Perception by Maddy and Martina
We think that the human brain is the most fascinating "machine" of all. We're especially curious about what humans remember when their minds are focused on conversations or activities. Our question: How well can people pay attention to two things at once?
What did we do?
We gathered six of our friends to play a game of soccer. We told our friends to form a circle and keep passing the ball around, counting out loud how many passes they made before someone made a mistake. We DIDN'T tell our friends that during the game, a juggler was going to come out from behind some trees and juggle batons near the game and then go away again. We wanted to find out if our friends would notice the juggler and be able to describe her accurately. We wrote a list of interview questions to ask each friend about what he or she saw.
What did we find out?
We discovered that most of our friends didn't even mention the juggler when we asked how the soccer game went. But when we asked if the soccer players saw the juggler, they all insisted that they had. However, almost nobody described the juggler's hair and clothes correctly, even though they were sure they had it right. We concluded that when people are focused on one activity and something unusual happens, they don't pick up on all the details of the unusual event.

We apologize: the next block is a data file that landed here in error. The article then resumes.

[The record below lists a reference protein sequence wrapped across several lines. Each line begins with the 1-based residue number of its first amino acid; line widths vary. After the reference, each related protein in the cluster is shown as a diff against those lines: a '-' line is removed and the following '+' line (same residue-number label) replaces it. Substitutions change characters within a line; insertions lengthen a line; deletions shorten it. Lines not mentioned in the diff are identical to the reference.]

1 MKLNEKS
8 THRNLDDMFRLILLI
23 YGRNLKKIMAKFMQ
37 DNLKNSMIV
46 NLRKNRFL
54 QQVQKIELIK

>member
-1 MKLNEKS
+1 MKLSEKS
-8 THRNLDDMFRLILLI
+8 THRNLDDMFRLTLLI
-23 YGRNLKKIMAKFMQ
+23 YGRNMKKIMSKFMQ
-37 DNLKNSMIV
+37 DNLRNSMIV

- Try listening to two conversations at once and then recount as much as you can about each conversation. How many details can you remember accurately?
- How often do you see people driving while putting on make-up or talking on a cell phone? Call your local police department and ask if there has been an increase in accidents among cell phone users.
- Use this human body investigation as a science fair project idea for your elementary or middle school science fair! Then tell us about it!
Go to the DFTV Boards, and tell us about your science investigation.